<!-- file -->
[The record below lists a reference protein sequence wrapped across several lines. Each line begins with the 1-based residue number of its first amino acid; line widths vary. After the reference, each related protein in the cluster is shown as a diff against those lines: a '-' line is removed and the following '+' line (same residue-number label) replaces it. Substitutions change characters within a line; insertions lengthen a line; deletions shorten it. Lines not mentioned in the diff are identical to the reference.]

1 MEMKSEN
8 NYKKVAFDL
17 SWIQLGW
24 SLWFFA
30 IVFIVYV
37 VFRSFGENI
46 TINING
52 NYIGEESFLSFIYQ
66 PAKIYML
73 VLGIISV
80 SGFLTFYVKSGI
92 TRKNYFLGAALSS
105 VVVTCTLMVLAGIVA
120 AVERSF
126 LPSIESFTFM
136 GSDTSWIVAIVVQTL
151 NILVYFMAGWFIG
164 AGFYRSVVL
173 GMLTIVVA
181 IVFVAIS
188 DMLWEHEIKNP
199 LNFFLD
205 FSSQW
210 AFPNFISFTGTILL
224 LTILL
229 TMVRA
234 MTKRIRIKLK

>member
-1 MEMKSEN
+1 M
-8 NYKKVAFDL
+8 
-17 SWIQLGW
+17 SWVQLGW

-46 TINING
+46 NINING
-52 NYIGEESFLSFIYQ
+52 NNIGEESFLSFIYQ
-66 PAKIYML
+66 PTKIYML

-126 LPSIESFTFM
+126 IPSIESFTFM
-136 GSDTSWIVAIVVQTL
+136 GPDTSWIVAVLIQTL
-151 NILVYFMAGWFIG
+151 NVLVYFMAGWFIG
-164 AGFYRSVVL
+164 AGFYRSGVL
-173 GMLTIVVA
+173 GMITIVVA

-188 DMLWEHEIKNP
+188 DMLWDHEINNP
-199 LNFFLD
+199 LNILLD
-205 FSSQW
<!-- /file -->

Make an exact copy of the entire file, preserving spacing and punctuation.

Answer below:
[The record below lists a reference protein sequence wrapped across several lines. Each line begins with the 1-based residue number of its first amino acid; line widths vary. After the reference, each related protein in the cluster is shown as a diff against those lines: a '-' line is removed and the following '+' line (same residue-number label) replaces it. Substitutions change characters within a line; insertions lengthen a line; deletions shorten it. Lines not mentioned in the diff are identical to the reference.]

1 MEMKSEN
8 NYKKVAFDL
17 SWIQLGW
24 SLWFFA
30 IVFIVYV
37 VFRSFGENI
46 TINING
52 NYIGEESFLSFIYQ
66 PAKIYML
73 VLGIISV
80 SGFLTFYVKSGI
92 TRKNYFLGAALSS
105 VVVTCTLMVLAGIVA
120 AVERSF
126 LPSIESFTFM
136 GSDTSWIVAIVVQTL
151 NILVYFMAGWFIG
164 AGFYRSVVL
173 GMLTIVVA
181 IVFVAIS
188 DMLWEHEIKNP
199 LNFFLD
205 FSSQW
210 AFPNFISFTGTILL
224 LTILL
229 TMVRA
234 MTKRIRIKLK

>member
-1 MEMKSEN
+1 M
-8 NYKKVAFDL
+8 
-17 SWIQLGW
+17 SWVQLGW

-46 TINING
+46 NINING
-52 NYIGEESFLSFIYQ
+52 NNIGEESFLSFIYQ
-66 PAKIYML
+66 PTKIYML

-126 LPSIESFTFM
+126 IPSIESFTFM
-136 GSDTSWIVAIVVQTL
+136 GPDTSWIVAVLIQTL
-151 NILVYFMAGWFIG
+151 NVLVYFMAGWFIG
-164 AGFYRSVVL
+164 AGFYRSGVL
-173 GMLTIVVA
+173 GMITIVVA

-188 DMLWEHEIKNP
+188 DMLWDHEINNP
-199 LNFFLD
+199 LNILLD
-205 FSSQW